Find out more about the study on air pollution and Parkinson’s disease.
Air pollution may be linked to greater risk of Parkinson’s disease
Author: Saskia MairPublished: 27 May 2021
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A study from researchers in South Korea suggests that exposure to nitrogen dioxide (NO2), a gas associated with car and power plant emissions, could increase the risk of Parkinson’s disease.
Using Korean National Health Insurance Service data, the researchers identified 78,830 participants above age 40 who had lived in Seoul during a certain time frame – and had not been diagnosed with Parkinson’s disease before 2006. During the study period of January 2007 to December 2015, 338 of the participants were diagnosed with the condition.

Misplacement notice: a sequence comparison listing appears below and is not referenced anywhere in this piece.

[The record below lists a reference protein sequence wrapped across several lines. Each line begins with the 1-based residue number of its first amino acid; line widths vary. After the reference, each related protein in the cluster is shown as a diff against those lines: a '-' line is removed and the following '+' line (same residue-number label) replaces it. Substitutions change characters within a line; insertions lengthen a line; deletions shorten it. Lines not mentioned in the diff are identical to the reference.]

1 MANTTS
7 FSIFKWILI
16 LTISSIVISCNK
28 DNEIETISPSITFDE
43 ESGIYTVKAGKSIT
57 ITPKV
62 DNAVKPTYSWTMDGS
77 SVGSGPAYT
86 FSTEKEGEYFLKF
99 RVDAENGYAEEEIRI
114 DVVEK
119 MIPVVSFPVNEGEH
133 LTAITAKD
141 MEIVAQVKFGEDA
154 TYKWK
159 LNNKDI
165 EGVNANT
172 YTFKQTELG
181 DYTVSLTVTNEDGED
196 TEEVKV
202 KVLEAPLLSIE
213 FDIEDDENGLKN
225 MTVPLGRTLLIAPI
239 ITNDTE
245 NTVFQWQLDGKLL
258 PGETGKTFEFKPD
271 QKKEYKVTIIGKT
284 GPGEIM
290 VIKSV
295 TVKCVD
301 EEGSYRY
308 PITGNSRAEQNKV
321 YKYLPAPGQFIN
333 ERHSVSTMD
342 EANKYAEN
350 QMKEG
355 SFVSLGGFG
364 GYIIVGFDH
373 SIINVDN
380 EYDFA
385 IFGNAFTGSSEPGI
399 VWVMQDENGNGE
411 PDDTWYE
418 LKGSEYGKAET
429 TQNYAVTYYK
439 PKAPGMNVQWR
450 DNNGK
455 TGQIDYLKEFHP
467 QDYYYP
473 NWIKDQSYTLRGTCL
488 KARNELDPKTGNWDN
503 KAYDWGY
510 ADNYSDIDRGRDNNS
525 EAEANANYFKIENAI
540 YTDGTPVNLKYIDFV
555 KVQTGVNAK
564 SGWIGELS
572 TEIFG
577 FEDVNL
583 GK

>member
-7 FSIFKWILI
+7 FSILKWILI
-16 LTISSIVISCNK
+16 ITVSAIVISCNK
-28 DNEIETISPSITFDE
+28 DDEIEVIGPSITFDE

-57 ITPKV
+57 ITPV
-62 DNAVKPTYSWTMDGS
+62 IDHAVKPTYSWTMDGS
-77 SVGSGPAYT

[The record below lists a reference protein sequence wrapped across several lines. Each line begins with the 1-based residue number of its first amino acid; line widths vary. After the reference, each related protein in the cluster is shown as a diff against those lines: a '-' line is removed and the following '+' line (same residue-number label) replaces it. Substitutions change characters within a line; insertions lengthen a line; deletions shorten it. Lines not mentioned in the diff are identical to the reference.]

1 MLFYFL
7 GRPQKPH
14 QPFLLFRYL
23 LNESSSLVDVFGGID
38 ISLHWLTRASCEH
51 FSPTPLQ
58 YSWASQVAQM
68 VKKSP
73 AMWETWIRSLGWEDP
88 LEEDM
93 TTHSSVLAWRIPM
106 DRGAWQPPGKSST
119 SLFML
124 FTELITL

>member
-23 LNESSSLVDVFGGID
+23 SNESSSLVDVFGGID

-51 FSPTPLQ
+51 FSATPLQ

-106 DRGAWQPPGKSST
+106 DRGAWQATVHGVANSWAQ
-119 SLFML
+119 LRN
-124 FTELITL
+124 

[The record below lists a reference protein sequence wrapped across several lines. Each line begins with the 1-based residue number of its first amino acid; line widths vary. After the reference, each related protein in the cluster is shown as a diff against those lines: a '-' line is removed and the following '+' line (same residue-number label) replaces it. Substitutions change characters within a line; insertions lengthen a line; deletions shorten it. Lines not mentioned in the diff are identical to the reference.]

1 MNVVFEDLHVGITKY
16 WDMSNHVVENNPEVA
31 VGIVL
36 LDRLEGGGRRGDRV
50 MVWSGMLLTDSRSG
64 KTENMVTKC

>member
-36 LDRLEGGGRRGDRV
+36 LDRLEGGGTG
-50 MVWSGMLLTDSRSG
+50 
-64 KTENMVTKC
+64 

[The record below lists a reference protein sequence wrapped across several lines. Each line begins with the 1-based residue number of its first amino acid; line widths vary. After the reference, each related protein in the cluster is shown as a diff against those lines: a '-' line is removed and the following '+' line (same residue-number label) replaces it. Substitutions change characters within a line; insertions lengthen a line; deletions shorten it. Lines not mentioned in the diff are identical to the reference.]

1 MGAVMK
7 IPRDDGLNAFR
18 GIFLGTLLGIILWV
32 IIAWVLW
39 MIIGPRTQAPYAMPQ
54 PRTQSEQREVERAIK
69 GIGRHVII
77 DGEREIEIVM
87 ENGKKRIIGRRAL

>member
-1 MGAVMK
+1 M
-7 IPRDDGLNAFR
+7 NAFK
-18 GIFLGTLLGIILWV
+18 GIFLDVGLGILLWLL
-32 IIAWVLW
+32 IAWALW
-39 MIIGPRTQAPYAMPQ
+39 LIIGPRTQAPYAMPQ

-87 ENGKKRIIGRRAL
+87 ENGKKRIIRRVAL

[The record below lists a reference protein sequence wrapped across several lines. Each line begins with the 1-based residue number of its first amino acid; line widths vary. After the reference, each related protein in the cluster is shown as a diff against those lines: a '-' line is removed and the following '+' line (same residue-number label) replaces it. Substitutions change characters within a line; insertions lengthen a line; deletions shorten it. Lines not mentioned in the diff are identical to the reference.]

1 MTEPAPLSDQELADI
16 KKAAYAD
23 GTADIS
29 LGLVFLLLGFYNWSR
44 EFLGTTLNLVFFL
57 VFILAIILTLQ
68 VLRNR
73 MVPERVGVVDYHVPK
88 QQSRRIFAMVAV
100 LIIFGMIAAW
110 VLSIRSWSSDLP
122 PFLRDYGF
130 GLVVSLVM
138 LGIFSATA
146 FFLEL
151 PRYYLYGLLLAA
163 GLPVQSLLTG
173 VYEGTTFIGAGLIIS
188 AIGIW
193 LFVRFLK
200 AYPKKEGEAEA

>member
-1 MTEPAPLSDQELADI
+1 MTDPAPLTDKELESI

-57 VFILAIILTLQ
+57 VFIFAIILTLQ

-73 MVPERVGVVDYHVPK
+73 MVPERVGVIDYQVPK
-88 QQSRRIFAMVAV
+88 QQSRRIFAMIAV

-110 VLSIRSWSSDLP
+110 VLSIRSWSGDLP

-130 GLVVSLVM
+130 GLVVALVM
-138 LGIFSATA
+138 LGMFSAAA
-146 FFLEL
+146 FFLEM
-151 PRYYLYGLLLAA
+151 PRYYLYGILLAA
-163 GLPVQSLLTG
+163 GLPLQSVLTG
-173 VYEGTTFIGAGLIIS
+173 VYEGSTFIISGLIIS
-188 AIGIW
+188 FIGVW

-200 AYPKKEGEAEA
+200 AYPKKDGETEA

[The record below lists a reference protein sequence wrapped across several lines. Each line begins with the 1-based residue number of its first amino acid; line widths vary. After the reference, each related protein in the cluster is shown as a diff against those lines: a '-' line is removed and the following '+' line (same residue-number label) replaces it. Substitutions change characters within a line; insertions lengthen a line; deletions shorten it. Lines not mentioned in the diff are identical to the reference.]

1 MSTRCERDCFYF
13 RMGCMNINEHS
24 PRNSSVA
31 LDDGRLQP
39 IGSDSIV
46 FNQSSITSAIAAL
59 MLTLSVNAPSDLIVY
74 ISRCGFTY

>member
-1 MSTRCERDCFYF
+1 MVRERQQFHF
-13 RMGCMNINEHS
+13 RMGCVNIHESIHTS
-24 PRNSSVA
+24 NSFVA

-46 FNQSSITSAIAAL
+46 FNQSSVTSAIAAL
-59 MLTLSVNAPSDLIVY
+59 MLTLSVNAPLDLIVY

The team then used participant addresses to determine the degree of air pollution exposure. The analysis revealed that those with the highest NO2 exposure had a “statistically significant” greater risk of being diagnosed with Parkinson’s disease.
“These findings suggest that regulation of air pollutants might reduce the incidence of Parkinson’s disease,” wrote the researchers, “advocating for the need to implement a targeted public health policy.”
For more information on the latest Parkinson’s disease research, please visit the EPDA website.
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